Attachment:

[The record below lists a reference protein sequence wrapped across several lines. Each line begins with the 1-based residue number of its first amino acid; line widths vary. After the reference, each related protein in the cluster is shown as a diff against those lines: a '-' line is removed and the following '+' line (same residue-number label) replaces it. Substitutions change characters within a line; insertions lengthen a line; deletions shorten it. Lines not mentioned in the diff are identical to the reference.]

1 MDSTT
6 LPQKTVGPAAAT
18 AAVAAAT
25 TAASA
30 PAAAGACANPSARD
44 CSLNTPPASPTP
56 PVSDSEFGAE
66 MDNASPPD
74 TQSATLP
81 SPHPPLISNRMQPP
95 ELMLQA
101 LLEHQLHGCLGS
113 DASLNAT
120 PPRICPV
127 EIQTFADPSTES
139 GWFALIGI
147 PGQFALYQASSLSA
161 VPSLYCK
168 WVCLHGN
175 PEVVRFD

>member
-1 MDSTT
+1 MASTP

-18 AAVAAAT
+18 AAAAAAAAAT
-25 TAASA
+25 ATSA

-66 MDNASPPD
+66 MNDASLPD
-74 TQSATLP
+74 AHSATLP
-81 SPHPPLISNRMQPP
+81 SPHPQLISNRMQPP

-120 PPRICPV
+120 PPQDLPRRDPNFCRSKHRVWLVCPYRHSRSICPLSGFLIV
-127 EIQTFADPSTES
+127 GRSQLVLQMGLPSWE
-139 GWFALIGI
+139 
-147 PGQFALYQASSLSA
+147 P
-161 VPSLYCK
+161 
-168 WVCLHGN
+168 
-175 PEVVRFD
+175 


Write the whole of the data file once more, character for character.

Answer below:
[The record below lists a reference protein sequence wrapped across several lines. Each line begins with the 1-based residue number of its first amino acid; line widths vary. After the reference, each related protein in the cluster is shown as a diff against those lines: a '-' line is removed and the following '+' line (same residue-number label) replaces it. Substitutions change characters within a line; insertions lengthen a line; deletions shorten it. Lines not mentioned in the diff are identical to the reference.]

1 MDSTT
6 LPQKTVGPAAAT
18 AAVAAAT
25 TAASA
30 PAAAGACANPSARD
44 CSLNTPPASPTP
56 PVSDSEFGAE
66 MDNASPPD
74 TQSATLP
81 SPHPPLISNRMQPP
95 ELMLQA
101 LLEHQLHGCLGS
113 DASLNAT
120 PPRICPV
127 EIQTFADPSTES
139 GWFALIGI
147 PGQFALYQASSLSA
161 VPSLYCK
168 WVCLHGN
175 PEVVRFD

>member
-1 MDSTT
+1 MASTP

-18 AAVAAAT
+18 AAAAAAAAAT
-25 TAASA
+25 ATSA

-66 MDNASPPD
+66 MNDASLPD
-74 TQSATLP
+74 AHSATLP
-81 SPHPPLISNRMQPP
+81 SPHPQLISNRMQPP

-120 PPRICPV
+120 PPQDLPRRDPNFCRSKHRVWLVCPYRHSRSICPLSGFLIV
-127 EIQTFADPSTES
+127 GRSQLVLQMGLPSWE
-139 GWFALIGI
+139 
-147 PGQFALYQASSLSA
+147 P
-161 VPSLYCK
+161 
-168 WVCLHGN
+168 
-175 PEVVRFD
+175 